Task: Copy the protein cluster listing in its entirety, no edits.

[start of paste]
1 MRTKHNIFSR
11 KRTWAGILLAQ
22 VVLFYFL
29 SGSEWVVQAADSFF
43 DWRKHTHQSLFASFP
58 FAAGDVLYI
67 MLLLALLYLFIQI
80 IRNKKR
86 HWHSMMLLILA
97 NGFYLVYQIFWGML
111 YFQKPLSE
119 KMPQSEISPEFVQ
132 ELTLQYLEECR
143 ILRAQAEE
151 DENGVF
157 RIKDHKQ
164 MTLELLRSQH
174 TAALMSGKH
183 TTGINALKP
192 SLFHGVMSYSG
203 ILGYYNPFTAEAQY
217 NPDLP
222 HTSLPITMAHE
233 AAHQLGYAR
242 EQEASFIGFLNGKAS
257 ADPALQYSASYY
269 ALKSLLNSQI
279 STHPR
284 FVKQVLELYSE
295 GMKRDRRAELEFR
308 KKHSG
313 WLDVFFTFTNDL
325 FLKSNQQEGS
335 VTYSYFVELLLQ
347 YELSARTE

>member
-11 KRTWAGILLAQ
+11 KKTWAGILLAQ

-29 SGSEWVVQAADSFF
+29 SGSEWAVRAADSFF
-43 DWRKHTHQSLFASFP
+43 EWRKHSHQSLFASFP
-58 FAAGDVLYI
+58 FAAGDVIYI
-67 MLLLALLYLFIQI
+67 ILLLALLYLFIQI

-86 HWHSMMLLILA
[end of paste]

1 MRTKHNIFSR
11 KRTWAGILLAQ
22 VVLFYFL
29 SGSEWVVQAADSFF
43 DWRKHTHQSLFASFP
58 FAAGDVLYI
67 MLLLALLYLFIQI
80 IRNKKR
86 HWHSMMLLILA
97 NGFYLVYQIFWGML
111 YFQKPLSE
119 KMPQSEISPEFVQ
132 ELTLQYLEECR
143 ILRAQAEE
151 DENGVF
157 RIKDHKQ
164 MTLELLRSQH
174 TAALMSGKH
183 TTGINALKP
192 SLFHGVMSYSG
203 ILGYYNPFTAEAQY
217 NPDLP
222 HTSLPITMAHE
233 AAHQLGYAR
242 EQEASFIGFLNGKAS
257 ADPALQYSASYY
269 ALKSLLNSQI
279 STHPR
284 FVKQVLELYSE
295 GMKRDRRAELEFR
308 KKHSG
313 WLDVFFTFTNDL
325 FLKSNQQEGS
335 VTYSYFVELLLQ
347 YELSARTE

>member
-11 KRTWAGILLAQ
+11 KKTWAGILLAQ

-29 SGSEWVVQAADSFF
+29 SGSEWAVRAADSFF
-43 DWRKHTHQSLFASFP
+43 EWRKHSHQSLFASFP
-58 FAAGDVLYI
+58 FAAGDVIYI
-67 MLLLALLYLFIQI
+67 ILLLALLYLFIQI

-86 HWHSMMLLILA